How to quickly set up Travis CI for your Ruby application


![travis screencap](

The short version:

If you want your Travis build to go faster and you use [`bundler`]( in your Ruby project, try adding this to your `.travis.yml`:

> `cache: bundler` > `sudo: false`

The long version:

[Travis CI]( is a service that automatically runs a test suite when you push code to GitHub. (You can customize the events that trigger builds, but that’s the general idea — continuous integration linked to version control.) The GitHub repository for Sunlight’s Parmenides project, for example, has its build status showing in [its README](

Setting up Travis is a simple, [well-documented process]( — you basically just need to drop a `.travis.yml` in a public repo — but things slow to a crawl if Travis has trouble building the environment for your tests (this is set up in `.travis.yml`). It takes a long time to discover stuff like missing configuration settings and malformed migration files if you have to build a whole virtual environment to do it. That means you might get stuck in 10-minute debug cycles like [this](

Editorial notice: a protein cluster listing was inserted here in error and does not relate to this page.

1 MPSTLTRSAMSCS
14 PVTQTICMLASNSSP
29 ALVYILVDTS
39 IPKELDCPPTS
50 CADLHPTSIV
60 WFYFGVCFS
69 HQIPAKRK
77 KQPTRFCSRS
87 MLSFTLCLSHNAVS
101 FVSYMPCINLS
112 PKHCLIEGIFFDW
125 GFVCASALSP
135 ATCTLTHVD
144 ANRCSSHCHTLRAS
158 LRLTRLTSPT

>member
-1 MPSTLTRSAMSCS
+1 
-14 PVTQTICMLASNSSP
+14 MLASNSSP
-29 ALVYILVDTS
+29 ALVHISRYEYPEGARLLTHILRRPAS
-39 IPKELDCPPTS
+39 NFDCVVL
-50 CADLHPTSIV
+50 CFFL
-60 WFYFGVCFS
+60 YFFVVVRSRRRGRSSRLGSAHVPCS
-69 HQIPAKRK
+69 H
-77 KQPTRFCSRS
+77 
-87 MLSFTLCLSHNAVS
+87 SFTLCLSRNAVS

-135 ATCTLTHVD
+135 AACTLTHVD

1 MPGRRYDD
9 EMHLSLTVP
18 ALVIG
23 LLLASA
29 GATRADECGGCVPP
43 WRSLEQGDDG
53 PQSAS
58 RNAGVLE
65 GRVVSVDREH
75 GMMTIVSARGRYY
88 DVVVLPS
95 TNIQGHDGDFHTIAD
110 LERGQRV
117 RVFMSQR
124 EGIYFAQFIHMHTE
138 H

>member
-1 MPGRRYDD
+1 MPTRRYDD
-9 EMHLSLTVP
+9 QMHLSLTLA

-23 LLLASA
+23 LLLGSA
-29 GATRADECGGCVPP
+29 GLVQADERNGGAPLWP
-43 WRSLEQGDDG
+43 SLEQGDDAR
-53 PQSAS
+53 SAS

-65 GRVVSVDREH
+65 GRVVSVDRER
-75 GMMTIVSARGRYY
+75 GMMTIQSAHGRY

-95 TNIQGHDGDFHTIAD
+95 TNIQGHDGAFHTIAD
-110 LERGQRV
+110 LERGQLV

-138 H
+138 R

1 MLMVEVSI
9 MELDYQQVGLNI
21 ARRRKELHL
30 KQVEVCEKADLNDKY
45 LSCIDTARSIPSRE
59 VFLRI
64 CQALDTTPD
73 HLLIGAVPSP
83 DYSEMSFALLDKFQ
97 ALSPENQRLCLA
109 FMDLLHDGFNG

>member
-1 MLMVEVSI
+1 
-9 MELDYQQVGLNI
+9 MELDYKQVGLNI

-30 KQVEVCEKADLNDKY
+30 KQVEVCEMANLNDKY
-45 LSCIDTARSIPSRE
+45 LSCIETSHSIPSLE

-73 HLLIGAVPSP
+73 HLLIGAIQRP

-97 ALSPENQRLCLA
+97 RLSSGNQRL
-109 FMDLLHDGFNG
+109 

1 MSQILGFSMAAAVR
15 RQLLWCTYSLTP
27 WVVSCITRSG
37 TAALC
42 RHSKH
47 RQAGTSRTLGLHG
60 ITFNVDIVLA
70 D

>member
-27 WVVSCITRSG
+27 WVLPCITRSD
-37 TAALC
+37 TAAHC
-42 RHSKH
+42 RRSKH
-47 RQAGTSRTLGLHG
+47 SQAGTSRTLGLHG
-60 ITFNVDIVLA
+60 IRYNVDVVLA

While it’s probably best to think things through in your local environment, there’s a way to speed up your Travis builds: [Cache your dependencies]( and use Travis’ container-based infrastructure. Just add these two lines to your `.travis.yml`:

> `cache: bundler` > `sudo: false`

The first line tells Travis to cache your bundle so that you don’t have to reinstall every gem on every Travis build. The second line tells Travis to use its container-based infrastructure for your build. We include this because Travis’ free service only allows you to cache dependencies if you use their containerized infrastructure (and because their containerized service is generally [faster](

A word of caution: Caching dependencies means that you’re, well, caching your dependencies. It’s worth remembering that you’ve opted to do this in the event that you encounter strange problems.